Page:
9AM, Indianapolis, IN
This weekend the nation celebrates Independence Day, and Deanna and I celebrate Interdependence Day.
I asked her to marry me on the Fourth of July in 2003, late at night on a nearly empty stretch of sand in St. Augustine, Florida. Fireworks were going off north and south down the beach, but we had a bit of the coast to ourselves. We listened to the sweet swishing of the waves, punctuated by the whines and booms of fireworks, and when the time seemed right I reached in my pocket to get the ring I had been carrying around in my pocket all weekend.
Her answer was “absolutely,” and after some predictable smooching we knelt in the sand and said a prayer. That will be eight years ago tomorrow, and I’m deeply grateful for the time in between. There have certainly been plenty of hard days and frustrations in there—it’s a real relationship, not an imagined one—but I could not imagine a more supportive partner or a more extraordinary person to share my life with. And part of being a supportive partner, of course, is challenging me when I need to be challenged. Not blind support, but the kind of real support of me that includes withholding support for particular ideas or directions when they don’t seem right to her. She’s a wise counselor.
Chewing on the reality of our relationship makes me think of a great story that my friend Hugh Hollowell tells. Hugh is a big Johnny Cash fan, and claims to know all the words to all of his songs. He loves Johnny Cash. And he also loves his wife. “But,” he explains, “Johnny and me never have a bad day.” That’s because the relationship with Johnny Cash is an imagined one. He has a relationship with the idea of Johnny Cash, not with Johnny. Real relationships are harder than that, and also much, much richer.
And that makes me think of something I heard Nontombi Naomi Tutu, Desmond Tutu’s daughter, say in a small workshop at the Restorative Justice Conference a few weeks ago. She said there are two ways to look at history — either as a narrative that we can learn from by studying the stories of our successes and our errors, or as a source of pride, a narrative of our greatness. If we choose the latter definition and function of history, then naturally our errors, moral and strategic, tend to be minimized, as indeed they often are in the teaching of American history. The former is much healthier, though, and more constructive. That’s true in personal relationships as well as in our national narrative of ourselves.
The word idealist interests me. We often use it synonymously with naive. As someone who confuses their ideals with reality. I tend to think of it, though, as meaning someone who has ideals—who can envision a better way, and therefore has a goal to work toward. We need creativity and imagination to be able to plot our course. There is a lot to be proud of in the history of the United States, and I love the ideals that are part of our sense of who we are as a nation. The ideals are a good first step. The next step, though, is to try to live up to them, rather than trying to pretend that we always do.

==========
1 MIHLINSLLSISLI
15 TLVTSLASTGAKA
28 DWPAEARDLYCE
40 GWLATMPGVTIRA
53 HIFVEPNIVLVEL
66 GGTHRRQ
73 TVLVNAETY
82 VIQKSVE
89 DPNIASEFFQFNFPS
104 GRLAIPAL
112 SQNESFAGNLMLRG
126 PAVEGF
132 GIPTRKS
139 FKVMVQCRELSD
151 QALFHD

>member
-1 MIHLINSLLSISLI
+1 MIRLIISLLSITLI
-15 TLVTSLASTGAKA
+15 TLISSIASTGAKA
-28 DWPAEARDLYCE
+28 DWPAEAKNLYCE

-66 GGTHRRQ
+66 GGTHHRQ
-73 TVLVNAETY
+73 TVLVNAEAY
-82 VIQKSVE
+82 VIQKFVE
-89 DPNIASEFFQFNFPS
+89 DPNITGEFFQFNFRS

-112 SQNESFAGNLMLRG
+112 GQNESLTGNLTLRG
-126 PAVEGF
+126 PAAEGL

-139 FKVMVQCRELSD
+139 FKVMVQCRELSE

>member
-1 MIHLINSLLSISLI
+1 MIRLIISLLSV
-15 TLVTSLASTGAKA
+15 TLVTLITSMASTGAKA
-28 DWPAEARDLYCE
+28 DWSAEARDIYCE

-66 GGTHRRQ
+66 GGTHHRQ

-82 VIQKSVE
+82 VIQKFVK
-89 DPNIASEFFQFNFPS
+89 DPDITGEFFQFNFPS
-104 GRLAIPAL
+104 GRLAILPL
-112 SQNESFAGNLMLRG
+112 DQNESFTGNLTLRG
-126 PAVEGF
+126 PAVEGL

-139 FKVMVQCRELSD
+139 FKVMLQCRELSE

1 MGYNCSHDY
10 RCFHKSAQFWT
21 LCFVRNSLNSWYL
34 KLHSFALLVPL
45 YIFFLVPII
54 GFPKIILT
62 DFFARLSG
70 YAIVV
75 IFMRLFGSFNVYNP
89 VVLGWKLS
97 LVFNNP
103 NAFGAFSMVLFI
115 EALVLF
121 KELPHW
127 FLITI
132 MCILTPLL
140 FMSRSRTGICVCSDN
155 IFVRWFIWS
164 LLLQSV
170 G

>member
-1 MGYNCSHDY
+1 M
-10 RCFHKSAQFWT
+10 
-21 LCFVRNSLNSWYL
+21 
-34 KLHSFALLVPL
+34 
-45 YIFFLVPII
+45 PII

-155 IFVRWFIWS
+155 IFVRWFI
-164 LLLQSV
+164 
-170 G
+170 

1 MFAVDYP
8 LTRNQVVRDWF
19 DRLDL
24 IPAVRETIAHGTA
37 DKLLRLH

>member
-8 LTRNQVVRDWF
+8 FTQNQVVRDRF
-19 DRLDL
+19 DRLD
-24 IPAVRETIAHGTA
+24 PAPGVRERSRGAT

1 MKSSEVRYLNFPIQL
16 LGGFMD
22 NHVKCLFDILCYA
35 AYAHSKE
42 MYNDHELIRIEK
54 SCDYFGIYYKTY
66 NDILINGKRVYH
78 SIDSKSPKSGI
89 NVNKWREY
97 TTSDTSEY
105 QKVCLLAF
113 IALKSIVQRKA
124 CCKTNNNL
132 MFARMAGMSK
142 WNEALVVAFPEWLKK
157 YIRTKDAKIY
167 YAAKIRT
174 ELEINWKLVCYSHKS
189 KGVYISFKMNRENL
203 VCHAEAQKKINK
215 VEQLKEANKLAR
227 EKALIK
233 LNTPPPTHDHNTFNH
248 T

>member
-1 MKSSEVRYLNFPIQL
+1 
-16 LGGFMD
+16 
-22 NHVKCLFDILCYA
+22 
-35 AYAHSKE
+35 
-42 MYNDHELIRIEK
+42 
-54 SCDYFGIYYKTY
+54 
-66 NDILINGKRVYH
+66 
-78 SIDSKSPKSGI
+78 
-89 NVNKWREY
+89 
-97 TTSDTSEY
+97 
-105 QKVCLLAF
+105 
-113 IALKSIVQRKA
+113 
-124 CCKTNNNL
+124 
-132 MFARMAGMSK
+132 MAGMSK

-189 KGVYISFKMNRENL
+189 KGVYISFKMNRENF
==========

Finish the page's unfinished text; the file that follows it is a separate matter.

So tomorrow I will celebrate Independence Day, which honors some ideals of a new kind of nation, and I will pledge myself to helping the reality of our nation come a bit closer to its ideals. I will also celebrate Interdependence Day, and pledge myself to deepening and enriching the family relationships that are central to my life, acknowledging our imperfections and celebrating the incredibly good thing we have.
I almost blew it that weekend in 2003. Deanna, having grown up in Myrtle Beach, has a passionate antipathy for mini-golf. For some reason we found ourselves at a mini-golf center that weekend, trying to knock the golf balls through various obstacle courses and fiberglass animals. I was nervous about proposing, and hadn’t decided when or how to do so. I had only decided that I was ready, and I was watching for the right moment. I couldn’t help fidgeting with the ring in my pocket through the weekend, and without realizing it, I had slipped it onto my little finger. When she asked me for our little golf pencil, which was in the same pocket, I had no graceful way to remove the ring without her noticing. I just tucked that finger in, and handed her the pencil. Luckily, she didn’t notice. She assures me that if I had proposed to her on a mini-golf course, she would have flatly refused.
Warmest of blessings on your holiday weekend,